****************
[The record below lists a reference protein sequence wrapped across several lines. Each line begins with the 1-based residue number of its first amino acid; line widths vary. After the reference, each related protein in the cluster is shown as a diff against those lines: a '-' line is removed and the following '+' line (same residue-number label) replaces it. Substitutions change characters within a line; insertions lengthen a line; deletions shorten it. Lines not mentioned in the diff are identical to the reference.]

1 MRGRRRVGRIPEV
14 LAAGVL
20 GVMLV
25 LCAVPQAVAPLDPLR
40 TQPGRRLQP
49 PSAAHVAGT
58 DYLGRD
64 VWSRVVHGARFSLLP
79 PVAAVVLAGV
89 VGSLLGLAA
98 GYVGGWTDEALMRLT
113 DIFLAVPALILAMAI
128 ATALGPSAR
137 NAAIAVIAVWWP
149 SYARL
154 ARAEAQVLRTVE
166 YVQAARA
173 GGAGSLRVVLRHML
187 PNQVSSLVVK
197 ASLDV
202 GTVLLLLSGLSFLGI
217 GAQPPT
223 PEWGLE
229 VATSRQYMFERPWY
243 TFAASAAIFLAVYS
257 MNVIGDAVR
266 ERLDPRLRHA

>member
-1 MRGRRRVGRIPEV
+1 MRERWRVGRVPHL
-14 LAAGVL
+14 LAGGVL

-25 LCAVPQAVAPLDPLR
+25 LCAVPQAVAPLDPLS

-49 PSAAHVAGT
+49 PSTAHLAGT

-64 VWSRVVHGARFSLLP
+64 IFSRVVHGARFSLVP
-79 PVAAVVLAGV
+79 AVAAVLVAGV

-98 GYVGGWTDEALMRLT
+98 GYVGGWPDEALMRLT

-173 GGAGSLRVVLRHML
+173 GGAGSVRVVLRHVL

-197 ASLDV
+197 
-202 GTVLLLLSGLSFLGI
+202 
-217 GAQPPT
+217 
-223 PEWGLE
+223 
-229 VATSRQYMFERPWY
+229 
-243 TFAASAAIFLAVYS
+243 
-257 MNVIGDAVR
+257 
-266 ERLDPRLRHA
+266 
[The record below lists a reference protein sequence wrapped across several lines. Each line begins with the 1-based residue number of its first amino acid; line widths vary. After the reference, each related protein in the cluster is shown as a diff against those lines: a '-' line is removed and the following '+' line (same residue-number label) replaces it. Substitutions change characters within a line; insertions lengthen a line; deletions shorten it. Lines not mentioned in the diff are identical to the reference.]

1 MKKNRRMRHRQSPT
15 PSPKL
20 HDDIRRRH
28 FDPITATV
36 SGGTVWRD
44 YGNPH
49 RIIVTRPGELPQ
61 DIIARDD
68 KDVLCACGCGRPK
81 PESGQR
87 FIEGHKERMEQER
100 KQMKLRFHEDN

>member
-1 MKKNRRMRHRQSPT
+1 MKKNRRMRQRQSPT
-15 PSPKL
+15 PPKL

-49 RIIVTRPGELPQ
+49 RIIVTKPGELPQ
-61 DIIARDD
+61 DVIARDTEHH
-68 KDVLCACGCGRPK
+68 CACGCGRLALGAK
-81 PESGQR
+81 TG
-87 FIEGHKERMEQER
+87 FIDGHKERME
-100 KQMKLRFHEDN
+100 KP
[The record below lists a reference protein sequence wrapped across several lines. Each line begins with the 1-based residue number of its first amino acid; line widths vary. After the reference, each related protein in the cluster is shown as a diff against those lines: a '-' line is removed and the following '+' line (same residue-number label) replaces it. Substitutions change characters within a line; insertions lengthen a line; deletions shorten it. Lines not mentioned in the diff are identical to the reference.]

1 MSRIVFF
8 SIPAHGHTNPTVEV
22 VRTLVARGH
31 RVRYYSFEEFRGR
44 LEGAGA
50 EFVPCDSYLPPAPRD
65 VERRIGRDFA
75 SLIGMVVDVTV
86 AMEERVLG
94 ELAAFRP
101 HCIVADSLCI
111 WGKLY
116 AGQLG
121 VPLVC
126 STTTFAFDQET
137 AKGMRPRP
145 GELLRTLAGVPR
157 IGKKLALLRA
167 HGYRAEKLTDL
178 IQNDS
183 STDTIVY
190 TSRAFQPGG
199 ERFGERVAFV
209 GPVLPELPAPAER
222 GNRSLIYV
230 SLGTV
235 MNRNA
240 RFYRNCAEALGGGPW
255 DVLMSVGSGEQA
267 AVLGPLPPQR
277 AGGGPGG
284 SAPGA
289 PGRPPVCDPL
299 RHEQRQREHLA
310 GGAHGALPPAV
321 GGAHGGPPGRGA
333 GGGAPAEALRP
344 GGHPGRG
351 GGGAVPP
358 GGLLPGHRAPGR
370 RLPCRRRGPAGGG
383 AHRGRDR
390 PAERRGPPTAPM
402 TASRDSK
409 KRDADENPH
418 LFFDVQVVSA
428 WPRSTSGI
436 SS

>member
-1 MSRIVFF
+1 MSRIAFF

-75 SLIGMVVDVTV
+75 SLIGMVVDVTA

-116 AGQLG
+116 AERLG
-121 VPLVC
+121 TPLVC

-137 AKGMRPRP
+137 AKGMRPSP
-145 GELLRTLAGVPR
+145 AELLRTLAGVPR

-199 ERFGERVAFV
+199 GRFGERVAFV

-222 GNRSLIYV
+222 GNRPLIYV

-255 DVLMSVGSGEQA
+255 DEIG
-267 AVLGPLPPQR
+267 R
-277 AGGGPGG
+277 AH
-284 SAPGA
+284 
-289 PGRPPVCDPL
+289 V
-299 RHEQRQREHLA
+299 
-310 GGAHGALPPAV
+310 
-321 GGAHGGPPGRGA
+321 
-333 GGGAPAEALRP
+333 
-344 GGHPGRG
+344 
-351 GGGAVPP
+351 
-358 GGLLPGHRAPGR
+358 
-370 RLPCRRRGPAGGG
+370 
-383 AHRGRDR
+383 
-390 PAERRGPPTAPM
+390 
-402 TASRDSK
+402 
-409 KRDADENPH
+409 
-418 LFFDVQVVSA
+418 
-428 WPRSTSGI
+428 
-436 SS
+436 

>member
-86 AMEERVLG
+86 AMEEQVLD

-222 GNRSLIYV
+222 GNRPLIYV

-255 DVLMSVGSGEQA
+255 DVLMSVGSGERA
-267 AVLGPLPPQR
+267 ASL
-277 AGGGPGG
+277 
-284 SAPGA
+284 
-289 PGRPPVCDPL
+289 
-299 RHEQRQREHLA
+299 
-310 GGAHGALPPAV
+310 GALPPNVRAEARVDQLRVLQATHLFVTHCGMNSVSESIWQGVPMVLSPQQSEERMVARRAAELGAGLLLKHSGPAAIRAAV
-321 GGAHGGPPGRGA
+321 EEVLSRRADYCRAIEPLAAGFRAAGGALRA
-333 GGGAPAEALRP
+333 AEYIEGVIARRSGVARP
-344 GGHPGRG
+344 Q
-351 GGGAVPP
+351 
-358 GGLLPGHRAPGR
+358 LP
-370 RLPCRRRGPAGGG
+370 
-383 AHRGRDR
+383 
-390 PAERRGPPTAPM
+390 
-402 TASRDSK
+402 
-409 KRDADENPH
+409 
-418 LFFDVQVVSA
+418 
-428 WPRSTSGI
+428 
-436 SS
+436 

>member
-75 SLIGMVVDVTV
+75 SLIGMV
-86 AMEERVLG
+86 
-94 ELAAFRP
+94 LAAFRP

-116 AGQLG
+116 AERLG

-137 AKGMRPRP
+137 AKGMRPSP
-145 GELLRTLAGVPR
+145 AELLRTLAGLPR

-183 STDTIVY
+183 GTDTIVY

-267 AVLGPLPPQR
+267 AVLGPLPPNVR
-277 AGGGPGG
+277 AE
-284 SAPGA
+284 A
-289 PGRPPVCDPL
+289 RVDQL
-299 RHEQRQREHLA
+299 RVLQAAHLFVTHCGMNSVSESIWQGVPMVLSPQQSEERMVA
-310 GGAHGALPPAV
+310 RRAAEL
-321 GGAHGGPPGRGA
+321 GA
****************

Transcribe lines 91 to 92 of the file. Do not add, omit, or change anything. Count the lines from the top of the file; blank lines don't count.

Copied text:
+100 KP
[The record below lists a reference protein sequence wrapped across several lines. Each line begins with the 1-based residue number of its first amino acid; line widths vary. After the reference, each related protein in the cluster is shown as a diff against those lines: a '-' line is removed and the following '+' line (same residue-number label) replaces it. Substitutions change characters within a line; insertions lengthen a line; deletions shorten it. Lines not mentioned in the diff are identical to the reference.]